If you’ve lived in Columbus for more than a month, there’s a pretty good chance that you’ve already seen some of Clinton Reno’s artwork around town. Clinton has been contracted to create posters, flyers, tshirts and other screenprinted work for high-profile venues including the Wexner Center and the North Market, as well as touring musicians performing in Columbus that range from Coldplay to Gnarles Barkley to Death Cab for Cutie.
We recently caught up with Clinton to chat about the screenprinting process, and find out what inspires him.
Q: Tell us a bit about your background as an artist and what got you interested in screenprinting?
A: I graduated from CCAD awhile back when grunge was cool and there was a Clinton in office. At that time I wasn’t sure what I would do but thought as soon as I hit the pavement there’d be illustration work ready and waiting for me. HA. I was naive (and my skill/talent wasn’t anything that would warrant people beating down my door as I’m sure may happen for some illustrators). So for a few years I did all sorts of things ranging from text books illustrations to mass production shirt design before landing at an ad agency – an environment where I was able to hone my design skills and still get to do an illustration now and again.
During that time I started doing caricatures for a buddy of mine who had a website featuring indie rock and roll bands/artists. One of these band caricatures ended up on mp3.com (I told you this was awhile back) and from there I started doing some flyers for this particular band. Along comes Robert Duffy and his site donewaiting.com. I started doing posters (at this point just 11×17 full color flyers printed at staples or kinko’s) for his shows and for shows of bands with whom he was close.
After about a year of doing that I went to a show at Stained Skin featuring the work of rock poster icon Mike Martin. He was familiar enough with the flyers of mine that he’d seen – he told me, in a way only Mike can, if I wanted to get any sort of respect or credibility that I needed to start screen printing my posters.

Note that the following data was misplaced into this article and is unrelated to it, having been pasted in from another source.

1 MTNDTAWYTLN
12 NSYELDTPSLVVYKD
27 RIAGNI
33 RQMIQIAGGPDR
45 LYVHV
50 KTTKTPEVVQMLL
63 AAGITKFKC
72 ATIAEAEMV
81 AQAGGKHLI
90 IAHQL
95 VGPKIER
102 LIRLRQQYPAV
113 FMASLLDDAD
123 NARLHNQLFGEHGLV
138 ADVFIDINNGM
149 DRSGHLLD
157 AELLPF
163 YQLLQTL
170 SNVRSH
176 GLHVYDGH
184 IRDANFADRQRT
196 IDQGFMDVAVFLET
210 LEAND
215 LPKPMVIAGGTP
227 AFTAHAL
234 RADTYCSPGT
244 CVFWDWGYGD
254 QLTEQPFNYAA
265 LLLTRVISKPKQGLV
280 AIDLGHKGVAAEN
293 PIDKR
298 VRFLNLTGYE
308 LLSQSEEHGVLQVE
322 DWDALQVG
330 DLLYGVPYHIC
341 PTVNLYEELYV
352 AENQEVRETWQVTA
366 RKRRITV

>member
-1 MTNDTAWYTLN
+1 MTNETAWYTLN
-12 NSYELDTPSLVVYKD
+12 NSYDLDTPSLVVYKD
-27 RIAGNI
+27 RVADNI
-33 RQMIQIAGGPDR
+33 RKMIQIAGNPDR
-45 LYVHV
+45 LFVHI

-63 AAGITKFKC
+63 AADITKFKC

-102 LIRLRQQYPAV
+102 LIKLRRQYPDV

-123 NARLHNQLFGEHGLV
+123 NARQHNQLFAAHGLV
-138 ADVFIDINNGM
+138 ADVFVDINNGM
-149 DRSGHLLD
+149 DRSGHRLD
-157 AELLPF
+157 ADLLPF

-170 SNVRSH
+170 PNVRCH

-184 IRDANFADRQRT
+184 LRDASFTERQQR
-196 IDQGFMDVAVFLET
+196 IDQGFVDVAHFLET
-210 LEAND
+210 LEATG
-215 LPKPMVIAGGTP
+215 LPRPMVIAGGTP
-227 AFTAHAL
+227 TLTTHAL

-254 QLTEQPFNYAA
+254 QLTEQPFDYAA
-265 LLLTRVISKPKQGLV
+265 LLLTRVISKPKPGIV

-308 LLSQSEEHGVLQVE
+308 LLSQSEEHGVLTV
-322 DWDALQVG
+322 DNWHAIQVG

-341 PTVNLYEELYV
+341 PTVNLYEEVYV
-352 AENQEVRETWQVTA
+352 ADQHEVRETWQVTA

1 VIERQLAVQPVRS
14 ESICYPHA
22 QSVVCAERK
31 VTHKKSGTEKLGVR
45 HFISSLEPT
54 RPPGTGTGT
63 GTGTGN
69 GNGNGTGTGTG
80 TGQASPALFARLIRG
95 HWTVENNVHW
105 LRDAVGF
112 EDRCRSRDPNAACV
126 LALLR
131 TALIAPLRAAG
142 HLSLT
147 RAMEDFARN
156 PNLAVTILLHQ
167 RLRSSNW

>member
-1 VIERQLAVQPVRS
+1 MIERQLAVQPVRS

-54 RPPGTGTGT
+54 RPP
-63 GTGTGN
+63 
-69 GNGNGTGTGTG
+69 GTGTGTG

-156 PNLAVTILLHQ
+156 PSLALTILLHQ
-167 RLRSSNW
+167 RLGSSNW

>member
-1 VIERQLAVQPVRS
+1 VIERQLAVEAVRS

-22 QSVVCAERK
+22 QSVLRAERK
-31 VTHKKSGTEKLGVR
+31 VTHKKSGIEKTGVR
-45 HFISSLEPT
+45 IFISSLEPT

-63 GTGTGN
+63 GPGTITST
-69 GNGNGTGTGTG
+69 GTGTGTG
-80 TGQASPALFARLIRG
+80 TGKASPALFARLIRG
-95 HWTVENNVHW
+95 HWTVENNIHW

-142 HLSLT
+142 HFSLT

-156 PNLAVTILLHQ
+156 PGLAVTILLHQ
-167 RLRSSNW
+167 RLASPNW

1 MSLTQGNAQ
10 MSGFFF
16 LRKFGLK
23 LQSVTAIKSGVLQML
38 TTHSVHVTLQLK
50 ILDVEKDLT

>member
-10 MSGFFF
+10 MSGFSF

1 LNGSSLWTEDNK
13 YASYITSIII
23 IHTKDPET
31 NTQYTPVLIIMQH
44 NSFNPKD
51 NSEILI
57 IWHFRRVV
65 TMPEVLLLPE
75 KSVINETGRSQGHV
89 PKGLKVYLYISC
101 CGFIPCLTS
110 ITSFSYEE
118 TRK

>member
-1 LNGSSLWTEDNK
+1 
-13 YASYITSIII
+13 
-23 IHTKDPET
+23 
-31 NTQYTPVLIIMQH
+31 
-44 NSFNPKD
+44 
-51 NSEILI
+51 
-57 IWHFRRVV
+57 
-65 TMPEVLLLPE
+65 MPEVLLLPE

So I took what limited knowledge I had on it and with a ton of help from gigposters.com forums, Mike, and a few other printing veterans, I re-taught myself how to do it.
Q: Walk us through your process for creating a screenprinted piece. Many have described the process as quite involved and time consuming. Do you enjoy it?
A: I enjoy it to an extent – when things are going well I enjoy almost every aspect of it. Though there are parts of the process that I’m not super thrilled about having to do, ever. And it does take some time, just working through all the steps to make it happen. That can get a little old when all you want to do is get it done and go spend time with your wife and son. But it IS a labor of love and I guess I probably wouldn’t go through the trouble if I didn’t love it, which I do.
The process can be broken down into about a million steps but I’ll spare you that- I’ll hit the big points:
- creation of the artwork
from sketch, to ink, to computer to add color, texture, etc.
- then each color is output on film
- exposure of each color (normally 3, sometimes as many as 5, though that’s rare for me)
- printing of each color
- finish by signing and numbering each print – as few as 25 to as many as 300
Q: According to your website, it sounds like you retain a lot of inspiration from childhood cartoons. Do you still draw upon those resources from that specific era, or are there different things that inspire your work today?